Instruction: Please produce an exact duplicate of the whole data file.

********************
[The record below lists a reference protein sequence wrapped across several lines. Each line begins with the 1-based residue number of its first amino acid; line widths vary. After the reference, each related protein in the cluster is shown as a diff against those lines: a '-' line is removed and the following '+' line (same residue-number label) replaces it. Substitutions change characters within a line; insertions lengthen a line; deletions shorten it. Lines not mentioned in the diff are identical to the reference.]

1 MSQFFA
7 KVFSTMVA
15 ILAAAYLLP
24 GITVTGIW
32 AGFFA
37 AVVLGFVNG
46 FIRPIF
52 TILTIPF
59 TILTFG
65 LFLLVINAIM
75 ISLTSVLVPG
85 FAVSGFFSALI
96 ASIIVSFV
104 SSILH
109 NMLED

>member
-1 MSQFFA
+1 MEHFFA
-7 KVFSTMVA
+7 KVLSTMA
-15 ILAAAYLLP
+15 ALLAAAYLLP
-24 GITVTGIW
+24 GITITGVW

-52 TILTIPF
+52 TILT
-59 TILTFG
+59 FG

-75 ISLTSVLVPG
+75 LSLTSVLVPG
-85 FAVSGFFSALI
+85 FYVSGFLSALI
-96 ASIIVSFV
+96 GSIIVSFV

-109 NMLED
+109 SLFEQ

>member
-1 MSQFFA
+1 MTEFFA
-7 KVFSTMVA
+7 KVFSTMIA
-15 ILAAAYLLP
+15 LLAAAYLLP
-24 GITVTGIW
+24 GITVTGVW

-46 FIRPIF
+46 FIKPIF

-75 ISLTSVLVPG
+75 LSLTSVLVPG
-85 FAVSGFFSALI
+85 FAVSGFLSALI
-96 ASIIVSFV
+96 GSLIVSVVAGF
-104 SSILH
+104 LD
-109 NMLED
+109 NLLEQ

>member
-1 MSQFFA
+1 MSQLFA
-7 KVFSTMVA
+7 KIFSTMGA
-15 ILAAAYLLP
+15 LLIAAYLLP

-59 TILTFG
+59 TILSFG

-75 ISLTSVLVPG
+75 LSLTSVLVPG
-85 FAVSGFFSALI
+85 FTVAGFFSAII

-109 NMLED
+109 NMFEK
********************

[The record below lists a reference protein sequence wrapped across several lines. Each line begins with the 1-based residue number of its first amino acid; line widths vary. After the reference, each related protein in the cluster is shown as a diff against those lines: a '-' line is removed and the following '+' line (same residue-number label) replaces it. Substitutions change characters within a line; insertions lengthen a line; deletions shorten it. Lines not mentioned in the diff are identical to the reference.]

1 MSQFFA
7 KVFSTMVA
15 ILAAAYLLP
24 GITVTGIW
32 AGFFA
37 AVVLGFVNG
46 FIRPIF
52 TILTIPF
59 TILTFG
65 LFLLVINAIM
75 ISLTSVLVPG
85 FAVSGFFSALI
96 ASIIVSFV
104 SSILH
109 NMLED

>member
-1 MSQFFA
+1 MEHFFA
-7 KVFSTMVA
+7 KVLSTMA
-15 ILAAAYLLP
+15 ALLAAAYLLP
-24 GITVTGIW
+24 GITITGVW

-52 TILTIPF
+52 TILT
-59 TILTFG
+59 FG

-75 ISLTSVLVPG
+75 LSLTSVLVPG
-85 FAVSGFFSALI
+85 FYVSGFLSALI
-96 ASIIVSFV
+96 GSIIVSFV

-109 NMLED
+109 SLFEQ

>member
-1 MSQFFA
+1 MTEFFA
-7 KVFSTMVA
+7 KVFSTMIA
-15 ILAAAYLLP
+15 LLAAAYLLP
-24 GITVTGIW
+24 GITVTGVW

-46 FIRPIF
+46 FIKPIF

-75 ISLTSVLVPG
+75 LSLTSVLVPG
-85 FAVSGFFSALI
+85 FAVSGFLSALI
-96 ASIIVSFV
+96 GSLIVSVVAGF
-104 SSILH
+104 LD
-109 NMLED
+109 NLLEQ

>member
-1 MSQFFA
+1 MSQLFA
-7 KVFSTMVA
+7 KIFSTMGA
-15 ILAAAYLLP
+15 LLIAAYLLP

-59 TILTFG
+59 TILSFG

-75 ISLTSVLVPG
+75 LSLTSVLVPG
-85 FAVSGFFSALI
+85 FTVAGFFSAII

-109 NMLED
+109 NMFEK